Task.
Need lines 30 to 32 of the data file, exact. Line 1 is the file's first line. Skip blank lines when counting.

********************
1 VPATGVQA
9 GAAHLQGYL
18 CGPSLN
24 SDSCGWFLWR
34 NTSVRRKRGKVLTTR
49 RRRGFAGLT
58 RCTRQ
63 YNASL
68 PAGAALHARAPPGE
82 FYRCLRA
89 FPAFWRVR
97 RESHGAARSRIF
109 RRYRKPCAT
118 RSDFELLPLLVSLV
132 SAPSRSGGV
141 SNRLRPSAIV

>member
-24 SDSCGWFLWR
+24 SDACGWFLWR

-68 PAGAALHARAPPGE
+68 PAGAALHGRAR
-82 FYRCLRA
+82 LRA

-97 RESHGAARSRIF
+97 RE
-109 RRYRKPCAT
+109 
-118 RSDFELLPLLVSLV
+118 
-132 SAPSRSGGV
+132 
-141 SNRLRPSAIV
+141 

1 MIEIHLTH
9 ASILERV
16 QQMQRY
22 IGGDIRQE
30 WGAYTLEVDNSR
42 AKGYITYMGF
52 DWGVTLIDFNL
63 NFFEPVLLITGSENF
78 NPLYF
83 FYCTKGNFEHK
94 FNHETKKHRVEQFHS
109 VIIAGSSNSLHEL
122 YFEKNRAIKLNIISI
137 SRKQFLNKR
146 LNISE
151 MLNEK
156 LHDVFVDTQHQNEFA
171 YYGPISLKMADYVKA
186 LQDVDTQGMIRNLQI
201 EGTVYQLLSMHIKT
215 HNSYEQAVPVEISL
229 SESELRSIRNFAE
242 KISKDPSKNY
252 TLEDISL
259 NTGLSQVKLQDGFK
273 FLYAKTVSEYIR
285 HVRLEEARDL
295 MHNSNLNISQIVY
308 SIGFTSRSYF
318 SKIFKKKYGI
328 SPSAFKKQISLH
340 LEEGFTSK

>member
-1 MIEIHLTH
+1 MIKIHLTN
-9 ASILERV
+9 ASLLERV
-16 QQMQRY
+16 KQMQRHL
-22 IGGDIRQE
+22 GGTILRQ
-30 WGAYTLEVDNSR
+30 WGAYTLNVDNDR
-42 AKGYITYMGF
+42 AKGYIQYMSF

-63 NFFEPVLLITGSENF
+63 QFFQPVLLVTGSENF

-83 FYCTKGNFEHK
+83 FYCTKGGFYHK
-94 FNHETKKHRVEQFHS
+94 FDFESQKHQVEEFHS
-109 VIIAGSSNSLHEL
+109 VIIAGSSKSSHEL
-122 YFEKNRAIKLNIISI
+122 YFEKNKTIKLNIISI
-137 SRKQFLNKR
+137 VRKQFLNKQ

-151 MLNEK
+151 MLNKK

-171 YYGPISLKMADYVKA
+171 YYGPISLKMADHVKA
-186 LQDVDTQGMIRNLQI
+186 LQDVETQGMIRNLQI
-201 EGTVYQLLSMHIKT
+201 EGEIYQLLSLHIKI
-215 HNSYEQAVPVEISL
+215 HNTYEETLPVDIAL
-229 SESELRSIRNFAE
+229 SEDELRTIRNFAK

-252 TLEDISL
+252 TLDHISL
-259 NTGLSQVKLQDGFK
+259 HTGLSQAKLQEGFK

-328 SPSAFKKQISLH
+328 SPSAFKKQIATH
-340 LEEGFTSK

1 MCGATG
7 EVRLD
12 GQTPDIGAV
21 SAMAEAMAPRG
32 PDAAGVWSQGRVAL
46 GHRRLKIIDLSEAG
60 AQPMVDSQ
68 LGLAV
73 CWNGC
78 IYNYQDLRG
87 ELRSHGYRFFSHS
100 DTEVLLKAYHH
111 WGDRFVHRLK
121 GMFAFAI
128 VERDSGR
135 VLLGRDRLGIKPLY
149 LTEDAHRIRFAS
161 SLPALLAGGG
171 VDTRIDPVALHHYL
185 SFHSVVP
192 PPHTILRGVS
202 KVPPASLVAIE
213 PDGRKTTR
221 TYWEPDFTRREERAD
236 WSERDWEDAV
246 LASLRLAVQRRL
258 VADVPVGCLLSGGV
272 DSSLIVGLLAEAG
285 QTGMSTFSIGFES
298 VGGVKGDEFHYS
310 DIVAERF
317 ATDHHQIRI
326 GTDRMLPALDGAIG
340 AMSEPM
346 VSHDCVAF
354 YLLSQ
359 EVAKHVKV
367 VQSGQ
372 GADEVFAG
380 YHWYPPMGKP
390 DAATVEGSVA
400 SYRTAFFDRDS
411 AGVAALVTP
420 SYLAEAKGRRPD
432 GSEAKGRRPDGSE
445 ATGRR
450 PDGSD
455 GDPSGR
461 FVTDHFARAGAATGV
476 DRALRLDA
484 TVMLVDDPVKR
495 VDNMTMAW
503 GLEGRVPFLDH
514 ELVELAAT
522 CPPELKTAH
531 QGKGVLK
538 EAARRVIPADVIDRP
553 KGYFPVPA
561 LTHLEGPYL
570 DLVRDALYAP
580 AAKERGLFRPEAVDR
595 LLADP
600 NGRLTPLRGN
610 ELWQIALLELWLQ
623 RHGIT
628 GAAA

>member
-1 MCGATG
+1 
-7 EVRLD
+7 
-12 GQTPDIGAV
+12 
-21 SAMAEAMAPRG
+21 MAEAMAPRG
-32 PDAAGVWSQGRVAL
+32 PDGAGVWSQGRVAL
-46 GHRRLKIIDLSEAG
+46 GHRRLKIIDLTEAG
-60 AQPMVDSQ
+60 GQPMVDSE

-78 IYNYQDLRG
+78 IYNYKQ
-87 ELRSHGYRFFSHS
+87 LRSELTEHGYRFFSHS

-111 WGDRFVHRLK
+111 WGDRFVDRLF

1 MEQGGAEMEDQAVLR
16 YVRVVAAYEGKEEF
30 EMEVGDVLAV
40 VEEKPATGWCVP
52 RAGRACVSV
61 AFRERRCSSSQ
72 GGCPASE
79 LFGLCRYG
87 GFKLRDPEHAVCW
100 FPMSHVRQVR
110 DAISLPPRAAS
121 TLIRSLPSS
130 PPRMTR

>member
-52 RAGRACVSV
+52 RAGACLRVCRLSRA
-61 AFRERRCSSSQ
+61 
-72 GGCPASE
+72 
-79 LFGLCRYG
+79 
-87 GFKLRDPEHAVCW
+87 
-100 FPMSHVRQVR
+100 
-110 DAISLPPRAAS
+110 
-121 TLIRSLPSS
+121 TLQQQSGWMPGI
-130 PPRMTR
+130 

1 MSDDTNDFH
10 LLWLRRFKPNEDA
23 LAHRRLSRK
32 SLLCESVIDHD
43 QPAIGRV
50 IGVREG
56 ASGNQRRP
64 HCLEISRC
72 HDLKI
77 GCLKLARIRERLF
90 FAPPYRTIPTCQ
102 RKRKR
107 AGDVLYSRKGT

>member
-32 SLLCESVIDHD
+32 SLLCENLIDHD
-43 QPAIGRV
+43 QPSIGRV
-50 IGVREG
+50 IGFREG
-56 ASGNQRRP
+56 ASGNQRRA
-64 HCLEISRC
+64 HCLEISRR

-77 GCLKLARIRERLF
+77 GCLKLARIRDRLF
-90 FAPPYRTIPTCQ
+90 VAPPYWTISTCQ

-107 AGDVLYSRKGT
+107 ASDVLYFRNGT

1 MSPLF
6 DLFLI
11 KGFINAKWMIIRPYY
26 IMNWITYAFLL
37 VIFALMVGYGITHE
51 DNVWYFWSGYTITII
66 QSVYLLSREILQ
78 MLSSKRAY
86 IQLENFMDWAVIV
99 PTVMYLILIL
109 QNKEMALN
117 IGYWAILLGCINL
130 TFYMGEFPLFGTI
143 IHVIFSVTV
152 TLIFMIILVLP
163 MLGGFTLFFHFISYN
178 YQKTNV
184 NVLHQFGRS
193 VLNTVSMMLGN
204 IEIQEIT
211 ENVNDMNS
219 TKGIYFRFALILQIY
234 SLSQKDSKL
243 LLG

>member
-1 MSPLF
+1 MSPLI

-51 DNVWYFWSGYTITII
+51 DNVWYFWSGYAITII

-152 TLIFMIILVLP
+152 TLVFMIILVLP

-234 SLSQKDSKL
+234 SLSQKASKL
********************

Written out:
-132 SAPSRSGGV
+132 
-141 SNRLRPSAIV